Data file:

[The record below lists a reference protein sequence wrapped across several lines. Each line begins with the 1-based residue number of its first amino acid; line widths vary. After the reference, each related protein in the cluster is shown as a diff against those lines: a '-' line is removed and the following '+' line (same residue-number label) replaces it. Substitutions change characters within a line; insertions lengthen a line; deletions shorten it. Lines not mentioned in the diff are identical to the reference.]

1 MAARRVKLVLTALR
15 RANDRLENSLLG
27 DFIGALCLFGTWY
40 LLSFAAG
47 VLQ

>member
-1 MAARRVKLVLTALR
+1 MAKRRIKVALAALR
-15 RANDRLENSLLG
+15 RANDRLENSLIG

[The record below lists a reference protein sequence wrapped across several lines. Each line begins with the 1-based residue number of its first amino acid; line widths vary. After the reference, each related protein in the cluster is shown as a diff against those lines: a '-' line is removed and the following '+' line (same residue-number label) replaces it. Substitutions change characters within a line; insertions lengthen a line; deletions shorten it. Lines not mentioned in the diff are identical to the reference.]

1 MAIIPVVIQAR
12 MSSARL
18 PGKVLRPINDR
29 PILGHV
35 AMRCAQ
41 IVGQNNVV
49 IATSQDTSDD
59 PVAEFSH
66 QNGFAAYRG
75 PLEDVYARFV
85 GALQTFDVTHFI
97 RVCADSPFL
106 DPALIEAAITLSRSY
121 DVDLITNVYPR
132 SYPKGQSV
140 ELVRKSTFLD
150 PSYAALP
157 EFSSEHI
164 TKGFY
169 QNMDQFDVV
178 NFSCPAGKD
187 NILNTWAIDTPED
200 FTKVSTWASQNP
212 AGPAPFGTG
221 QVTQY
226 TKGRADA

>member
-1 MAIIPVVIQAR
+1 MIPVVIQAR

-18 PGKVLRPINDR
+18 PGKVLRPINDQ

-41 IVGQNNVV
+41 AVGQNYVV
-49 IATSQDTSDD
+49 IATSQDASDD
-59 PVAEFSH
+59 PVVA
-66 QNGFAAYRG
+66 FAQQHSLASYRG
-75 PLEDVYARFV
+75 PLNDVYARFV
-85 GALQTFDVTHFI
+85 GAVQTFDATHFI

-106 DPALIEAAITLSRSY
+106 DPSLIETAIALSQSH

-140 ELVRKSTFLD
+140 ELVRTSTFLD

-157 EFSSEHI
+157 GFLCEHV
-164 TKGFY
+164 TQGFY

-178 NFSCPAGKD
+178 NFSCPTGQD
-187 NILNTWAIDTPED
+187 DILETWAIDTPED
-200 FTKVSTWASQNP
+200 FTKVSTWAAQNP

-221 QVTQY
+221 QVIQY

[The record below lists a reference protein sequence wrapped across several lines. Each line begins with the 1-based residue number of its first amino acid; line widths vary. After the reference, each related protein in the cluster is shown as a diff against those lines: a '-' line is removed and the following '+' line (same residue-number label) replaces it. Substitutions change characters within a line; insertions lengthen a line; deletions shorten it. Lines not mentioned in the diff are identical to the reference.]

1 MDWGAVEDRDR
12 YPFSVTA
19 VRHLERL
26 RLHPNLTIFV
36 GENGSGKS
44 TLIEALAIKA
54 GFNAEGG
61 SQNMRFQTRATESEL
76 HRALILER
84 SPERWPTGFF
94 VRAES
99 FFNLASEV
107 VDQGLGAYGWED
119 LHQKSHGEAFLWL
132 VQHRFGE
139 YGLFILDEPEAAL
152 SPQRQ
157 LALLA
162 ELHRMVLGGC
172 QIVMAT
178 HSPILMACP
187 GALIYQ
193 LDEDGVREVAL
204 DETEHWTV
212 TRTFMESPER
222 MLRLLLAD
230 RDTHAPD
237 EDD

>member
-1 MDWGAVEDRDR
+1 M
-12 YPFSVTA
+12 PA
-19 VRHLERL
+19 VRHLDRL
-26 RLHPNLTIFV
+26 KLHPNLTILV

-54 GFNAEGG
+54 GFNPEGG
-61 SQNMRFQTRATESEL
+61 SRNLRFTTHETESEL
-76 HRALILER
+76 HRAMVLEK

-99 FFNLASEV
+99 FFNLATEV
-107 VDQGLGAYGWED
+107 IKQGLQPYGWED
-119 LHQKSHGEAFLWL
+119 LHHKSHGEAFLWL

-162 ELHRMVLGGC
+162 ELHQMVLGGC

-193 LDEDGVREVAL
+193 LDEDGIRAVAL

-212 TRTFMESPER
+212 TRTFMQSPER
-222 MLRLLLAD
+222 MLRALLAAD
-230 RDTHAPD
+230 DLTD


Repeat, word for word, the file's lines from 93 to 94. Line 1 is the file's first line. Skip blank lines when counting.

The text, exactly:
178 HSPILMACP
187 GALIYQ